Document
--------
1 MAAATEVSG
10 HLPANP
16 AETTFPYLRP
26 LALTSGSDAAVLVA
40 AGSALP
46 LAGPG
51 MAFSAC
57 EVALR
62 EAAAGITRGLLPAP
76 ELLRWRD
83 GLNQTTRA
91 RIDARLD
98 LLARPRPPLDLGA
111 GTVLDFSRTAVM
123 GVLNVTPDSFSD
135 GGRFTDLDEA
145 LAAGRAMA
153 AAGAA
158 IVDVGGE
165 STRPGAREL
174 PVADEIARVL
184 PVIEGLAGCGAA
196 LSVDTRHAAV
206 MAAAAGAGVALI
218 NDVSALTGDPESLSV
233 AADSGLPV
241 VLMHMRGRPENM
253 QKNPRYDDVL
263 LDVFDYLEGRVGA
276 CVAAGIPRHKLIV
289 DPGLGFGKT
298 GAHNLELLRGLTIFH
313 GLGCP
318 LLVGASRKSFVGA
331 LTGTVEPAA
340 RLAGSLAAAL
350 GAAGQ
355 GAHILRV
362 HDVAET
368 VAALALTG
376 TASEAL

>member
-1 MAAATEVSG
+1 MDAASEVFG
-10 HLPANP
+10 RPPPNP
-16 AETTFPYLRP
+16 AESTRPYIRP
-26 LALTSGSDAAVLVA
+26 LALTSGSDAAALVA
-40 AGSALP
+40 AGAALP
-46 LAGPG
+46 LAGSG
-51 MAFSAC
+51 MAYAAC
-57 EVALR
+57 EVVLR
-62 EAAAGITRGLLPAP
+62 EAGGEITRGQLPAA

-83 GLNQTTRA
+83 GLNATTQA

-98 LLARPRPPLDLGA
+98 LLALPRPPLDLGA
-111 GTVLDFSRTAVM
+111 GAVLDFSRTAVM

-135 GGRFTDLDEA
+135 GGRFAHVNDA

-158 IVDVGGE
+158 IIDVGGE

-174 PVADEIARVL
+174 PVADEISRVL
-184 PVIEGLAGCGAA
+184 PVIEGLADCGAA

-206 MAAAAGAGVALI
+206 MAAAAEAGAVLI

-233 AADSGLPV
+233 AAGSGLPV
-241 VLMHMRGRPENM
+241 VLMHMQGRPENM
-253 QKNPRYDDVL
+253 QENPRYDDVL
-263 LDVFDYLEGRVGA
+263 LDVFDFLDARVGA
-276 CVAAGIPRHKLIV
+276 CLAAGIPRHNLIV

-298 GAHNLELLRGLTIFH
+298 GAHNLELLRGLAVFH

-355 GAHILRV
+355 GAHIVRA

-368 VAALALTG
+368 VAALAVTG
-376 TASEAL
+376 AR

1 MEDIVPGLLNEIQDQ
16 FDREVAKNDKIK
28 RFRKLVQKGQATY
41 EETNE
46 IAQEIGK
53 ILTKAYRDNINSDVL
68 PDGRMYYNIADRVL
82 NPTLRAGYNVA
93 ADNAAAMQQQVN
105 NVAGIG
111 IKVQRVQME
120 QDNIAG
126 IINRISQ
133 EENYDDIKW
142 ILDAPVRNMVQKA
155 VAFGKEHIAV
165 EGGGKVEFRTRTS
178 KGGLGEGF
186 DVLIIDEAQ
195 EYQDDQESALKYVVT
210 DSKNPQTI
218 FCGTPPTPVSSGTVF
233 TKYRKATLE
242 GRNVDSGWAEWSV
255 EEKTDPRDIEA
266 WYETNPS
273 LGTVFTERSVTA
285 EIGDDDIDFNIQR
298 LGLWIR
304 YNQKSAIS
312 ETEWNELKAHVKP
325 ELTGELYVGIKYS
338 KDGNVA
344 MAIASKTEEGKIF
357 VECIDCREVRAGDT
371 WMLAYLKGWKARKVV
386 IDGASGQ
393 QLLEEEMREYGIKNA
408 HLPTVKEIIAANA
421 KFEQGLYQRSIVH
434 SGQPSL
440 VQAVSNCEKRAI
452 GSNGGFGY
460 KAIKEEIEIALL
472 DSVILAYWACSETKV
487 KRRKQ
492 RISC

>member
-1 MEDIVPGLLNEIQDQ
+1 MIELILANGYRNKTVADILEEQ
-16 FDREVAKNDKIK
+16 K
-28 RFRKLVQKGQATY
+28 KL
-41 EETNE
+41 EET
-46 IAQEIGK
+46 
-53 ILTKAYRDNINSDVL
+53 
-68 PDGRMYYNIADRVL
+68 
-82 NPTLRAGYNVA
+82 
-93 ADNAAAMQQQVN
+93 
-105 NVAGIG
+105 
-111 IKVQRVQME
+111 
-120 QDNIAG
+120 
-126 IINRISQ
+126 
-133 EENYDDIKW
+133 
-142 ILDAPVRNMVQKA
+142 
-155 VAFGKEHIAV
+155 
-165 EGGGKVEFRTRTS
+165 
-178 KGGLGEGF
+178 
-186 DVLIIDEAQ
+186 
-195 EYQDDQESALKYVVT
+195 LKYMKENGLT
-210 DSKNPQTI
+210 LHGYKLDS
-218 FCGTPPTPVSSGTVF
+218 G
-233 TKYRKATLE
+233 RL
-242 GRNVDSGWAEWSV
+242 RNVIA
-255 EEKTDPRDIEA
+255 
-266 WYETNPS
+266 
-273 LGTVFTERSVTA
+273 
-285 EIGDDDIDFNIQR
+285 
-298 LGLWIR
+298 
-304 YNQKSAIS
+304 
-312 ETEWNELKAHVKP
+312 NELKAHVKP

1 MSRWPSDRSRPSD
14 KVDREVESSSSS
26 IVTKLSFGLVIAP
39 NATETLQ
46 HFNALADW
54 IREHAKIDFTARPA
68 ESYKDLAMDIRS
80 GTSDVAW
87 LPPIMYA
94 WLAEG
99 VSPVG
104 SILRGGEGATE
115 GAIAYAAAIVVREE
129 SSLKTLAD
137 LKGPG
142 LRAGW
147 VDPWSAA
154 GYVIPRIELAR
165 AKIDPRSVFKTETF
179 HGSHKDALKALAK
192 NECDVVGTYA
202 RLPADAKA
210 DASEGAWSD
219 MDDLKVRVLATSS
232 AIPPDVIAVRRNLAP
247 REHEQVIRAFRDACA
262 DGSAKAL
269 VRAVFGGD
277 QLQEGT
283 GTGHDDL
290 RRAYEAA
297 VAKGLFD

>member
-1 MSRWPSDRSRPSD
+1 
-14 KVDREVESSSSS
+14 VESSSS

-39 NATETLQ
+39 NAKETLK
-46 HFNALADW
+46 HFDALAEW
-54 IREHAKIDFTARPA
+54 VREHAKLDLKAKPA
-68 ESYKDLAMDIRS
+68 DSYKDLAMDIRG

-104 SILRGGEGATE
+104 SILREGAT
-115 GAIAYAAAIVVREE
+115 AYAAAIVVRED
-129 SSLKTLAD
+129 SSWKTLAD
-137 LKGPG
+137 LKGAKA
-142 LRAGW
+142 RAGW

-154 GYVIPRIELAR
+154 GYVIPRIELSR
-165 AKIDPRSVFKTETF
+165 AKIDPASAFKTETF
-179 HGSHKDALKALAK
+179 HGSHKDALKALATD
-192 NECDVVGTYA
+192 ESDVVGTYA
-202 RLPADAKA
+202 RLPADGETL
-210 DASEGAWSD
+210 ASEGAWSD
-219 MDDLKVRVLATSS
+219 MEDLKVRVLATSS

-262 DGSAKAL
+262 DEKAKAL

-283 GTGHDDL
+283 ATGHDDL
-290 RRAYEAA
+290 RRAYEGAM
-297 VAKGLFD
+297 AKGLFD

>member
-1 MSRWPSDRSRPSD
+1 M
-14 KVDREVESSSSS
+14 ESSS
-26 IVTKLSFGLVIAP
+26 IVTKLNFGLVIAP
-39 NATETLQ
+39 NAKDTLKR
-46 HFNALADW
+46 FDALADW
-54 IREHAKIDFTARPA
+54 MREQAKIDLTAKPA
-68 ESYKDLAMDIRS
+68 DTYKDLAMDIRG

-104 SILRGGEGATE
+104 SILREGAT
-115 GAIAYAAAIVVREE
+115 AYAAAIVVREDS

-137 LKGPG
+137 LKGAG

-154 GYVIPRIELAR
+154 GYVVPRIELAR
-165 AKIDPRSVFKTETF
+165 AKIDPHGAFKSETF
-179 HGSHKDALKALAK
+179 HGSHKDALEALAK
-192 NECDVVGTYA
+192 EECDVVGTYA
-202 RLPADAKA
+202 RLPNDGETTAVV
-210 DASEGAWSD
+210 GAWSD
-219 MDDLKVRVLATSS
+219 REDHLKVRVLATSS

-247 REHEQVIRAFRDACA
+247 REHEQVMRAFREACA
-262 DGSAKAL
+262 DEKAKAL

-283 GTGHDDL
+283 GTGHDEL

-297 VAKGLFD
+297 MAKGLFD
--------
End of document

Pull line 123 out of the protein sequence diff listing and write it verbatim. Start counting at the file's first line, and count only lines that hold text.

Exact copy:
298 LGLWIR